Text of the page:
USGS helps international organizations in fight against illegal mining
The U.S. Geological Survey (USGS) has collaborated with several international organizations working to track and monitor illegal mining and armed groups funded by natural resources around the world.
The concept of conflict diamonds or “blood diamonds” emerged in the late 1990s when it became evident that several violent civil wars in Africa were connected to mining and trading of rough diamonds. In 2006, the U.S. Geological Survey was asked by the U.S. Department of State to help address illegal diamond mining in Africa.
Since then, the USGS has collaborated with several international organizations working to track and monitor illegal mining and armed groups funded by natural resources around the world. USGS scientists help detect where illegal mining is likely taking place and develop realistic production numbers to determine a country’s true capacity for mining and exporting various resources. This knowledge helps identify differences between what can be produced versus what is being exported, and whether miners are crossing borders to illegally mine and sell resources.
Many armed conflicts are financed and sustained by illegally selling or trading natural resources, including gold, tin, tantalum, tungsten, gemstones such as diamonds, rubies and jade and construction materials such as sand and gravel.
Minerals are frequently mined by artisanal and small-scale miners, who commonly operate in the informal sector, meaning they are not licensed and don't own the land on which they mine. They often transport and sell resources outside of the legal flow chain in violation of local or national law.
Artisanal and small-scale mining involves individuals or groups of miners using simple tools such as picks and shovels and sometimes larger equipment to dig in river floodplains and sedimentary deposits across large stretches of terrain. Industrial-scale mining occurs at permitted and regulated sites and typically requires heavy infrastructure to extract resources.
The informality and large geographic extent of artisanal and small-scale mining can lead to commodities being mined, sold and purchased through unofficial channels, and potentially financing criminal or terrorist organizations. This can increase the risk of conflict, violence and terrorism within a country and with other nations, including the U.S.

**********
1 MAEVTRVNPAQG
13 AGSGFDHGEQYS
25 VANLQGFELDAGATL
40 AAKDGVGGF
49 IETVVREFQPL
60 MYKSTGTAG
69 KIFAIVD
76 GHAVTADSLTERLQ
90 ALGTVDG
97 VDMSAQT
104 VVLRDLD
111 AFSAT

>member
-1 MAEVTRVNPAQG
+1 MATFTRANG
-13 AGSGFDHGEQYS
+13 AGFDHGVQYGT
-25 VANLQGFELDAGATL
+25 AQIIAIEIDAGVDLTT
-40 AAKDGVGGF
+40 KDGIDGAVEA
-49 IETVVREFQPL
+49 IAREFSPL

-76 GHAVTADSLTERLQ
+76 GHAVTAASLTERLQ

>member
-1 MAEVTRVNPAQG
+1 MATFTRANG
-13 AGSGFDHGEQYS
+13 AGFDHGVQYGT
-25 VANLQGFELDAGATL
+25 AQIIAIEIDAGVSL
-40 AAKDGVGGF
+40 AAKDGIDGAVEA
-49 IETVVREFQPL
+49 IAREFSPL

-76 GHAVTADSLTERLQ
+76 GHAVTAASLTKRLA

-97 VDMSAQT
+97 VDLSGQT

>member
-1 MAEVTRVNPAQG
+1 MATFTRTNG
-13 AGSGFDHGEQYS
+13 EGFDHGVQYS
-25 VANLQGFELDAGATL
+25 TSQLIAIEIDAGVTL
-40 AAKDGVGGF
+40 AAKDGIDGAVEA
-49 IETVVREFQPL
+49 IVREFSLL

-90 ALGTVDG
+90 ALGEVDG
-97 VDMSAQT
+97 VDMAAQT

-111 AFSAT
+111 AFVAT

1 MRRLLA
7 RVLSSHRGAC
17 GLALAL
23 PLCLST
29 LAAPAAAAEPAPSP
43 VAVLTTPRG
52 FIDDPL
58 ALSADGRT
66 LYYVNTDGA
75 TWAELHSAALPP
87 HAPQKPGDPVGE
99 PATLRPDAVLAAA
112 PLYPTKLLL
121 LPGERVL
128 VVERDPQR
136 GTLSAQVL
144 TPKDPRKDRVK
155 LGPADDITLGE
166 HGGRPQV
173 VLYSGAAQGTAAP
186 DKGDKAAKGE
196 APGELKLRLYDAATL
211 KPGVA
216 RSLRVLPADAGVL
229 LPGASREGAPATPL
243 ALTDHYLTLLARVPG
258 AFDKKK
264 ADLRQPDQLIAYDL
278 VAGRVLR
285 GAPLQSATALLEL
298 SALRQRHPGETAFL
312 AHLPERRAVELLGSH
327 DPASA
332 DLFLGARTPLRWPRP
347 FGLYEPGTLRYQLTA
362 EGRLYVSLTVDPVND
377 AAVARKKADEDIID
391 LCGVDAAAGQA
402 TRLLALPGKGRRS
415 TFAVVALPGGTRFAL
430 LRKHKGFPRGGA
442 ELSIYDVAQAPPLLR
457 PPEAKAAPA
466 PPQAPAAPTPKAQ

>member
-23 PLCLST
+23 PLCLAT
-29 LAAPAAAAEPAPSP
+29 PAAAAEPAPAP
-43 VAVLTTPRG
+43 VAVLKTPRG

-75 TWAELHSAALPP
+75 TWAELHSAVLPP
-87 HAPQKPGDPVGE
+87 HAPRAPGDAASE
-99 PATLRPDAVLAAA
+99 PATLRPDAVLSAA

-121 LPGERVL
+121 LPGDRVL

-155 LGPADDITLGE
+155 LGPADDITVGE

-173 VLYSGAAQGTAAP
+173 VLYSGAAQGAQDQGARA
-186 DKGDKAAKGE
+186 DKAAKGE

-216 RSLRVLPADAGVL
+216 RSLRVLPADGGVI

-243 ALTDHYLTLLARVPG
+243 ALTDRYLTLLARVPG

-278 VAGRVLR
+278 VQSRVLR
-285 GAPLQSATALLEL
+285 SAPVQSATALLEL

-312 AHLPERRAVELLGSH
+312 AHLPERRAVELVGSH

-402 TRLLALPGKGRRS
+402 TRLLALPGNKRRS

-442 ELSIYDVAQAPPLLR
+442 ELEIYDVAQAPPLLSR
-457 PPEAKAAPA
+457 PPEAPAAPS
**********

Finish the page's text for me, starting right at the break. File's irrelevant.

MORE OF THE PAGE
“USGS science helps determine the extent and value of mineral production in conflict-prone regions,” said Peter Chirico, associate director of the USGS Florence Bascom Geoscience Center and special advisor to the U.S. Department of State’s Office of Threat Finance Countermeasures. The USGS conducts field investigations, uses satellite imagery, creates geologic maps and publishes reports to pinpoint resource deposits, estimate mineral quantities and determine production capacity.”
“The ability to use satellite imagery to acquire detailed information on artisanal mining activities is invaluable for researchers and policy makers, as it allows us to evaluate challenging and often difficult-to-access regions that also have associated conflict and safety concerns,” continued Chirico.
USGS scientists also do on-the-ground fieldwork to study the deposits and small-scale mining pits to investigate artisanal and small-scale mining processes and determine the extent and quality of the resources. The researchers also work to understand the viewpoint of the miners themselves and their methods, tools, habits and organization. Scientists conduct interviews with artisanal miners to understand how much is or can be mined over a certain period of time, how they are organized and how frequently they move from site to site.
USGS has collaborated with the U.S. Department of State, U.S. Agency for International Development, United Nations and other governmental and nongovernmental organizations working to address conflict mining. More information including areas in which the USGS has participated can be found at the USGS website.